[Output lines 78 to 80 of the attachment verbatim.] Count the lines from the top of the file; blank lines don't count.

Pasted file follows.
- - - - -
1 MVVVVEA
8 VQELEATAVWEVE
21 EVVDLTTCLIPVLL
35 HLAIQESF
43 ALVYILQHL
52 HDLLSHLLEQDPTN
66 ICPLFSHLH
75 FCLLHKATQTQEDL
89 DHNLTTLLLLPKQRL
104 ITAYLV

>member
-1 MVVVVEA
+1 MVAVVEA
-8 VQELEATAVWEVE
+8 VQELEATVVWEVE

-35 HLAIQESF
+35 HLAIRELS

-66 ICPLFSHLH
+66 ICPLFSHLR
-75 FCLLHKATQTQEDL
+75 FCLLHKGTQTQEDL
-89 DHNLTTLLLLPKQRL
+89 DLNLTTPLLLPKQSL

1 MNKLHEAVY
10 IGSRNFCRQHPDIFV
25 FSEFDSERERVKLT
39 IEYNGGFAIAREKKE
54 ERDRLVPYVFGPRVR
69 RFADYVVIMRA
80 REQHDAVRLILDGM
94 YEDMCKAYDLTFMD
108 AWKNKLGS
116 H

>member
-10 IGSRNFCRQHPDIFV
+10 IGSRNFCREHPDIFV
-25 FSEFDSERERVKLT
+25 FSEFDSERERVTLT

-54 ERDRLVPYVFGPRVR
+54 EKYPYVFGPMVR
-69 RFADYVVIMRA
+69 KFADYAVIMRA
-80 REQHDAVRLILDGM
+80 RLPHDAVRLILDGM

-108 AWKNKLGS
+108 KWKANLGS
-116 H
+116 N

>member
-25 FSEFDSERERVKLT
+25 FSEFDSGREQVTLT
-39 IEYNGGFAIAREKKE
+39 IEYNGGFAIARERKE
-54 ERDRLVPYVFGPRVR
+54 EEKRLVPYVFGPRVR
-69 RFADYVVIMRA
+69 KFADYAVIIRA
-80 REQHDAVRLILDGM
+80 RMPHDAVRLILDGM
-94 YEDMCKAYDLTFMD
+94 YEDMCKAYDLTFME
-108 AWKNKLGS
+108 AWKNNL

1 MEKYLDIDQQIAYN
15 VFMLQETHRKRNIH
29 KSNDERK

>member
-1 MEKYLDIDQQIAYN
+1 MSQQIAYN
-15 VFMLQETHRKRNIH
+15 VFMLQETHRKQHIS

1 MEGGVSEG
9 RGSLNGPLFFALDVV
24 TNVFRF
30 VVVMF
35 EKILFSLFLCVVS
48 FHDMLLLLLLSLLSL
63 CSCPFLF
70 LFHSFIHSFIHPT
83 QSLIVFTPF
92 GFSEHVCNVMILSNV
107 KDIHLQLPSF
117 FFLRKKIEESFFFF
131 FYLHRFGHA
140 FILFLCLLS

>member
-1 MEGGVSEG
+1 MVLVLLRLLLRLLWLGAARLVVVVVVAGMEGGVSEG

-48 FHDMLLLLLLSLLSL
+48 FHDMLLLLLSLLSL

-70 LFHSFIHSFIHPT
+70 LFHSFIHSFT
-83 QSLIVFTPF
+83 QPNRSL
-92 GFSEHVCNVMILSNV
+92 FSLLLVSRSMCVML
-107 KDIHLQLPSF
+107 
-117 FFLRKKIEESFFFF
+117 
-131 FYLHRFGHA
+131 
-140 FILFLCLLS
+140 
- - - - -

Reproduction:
63 CSCPFLF
70 LFHSFIHSFIHPT
83 QSLIVFTPF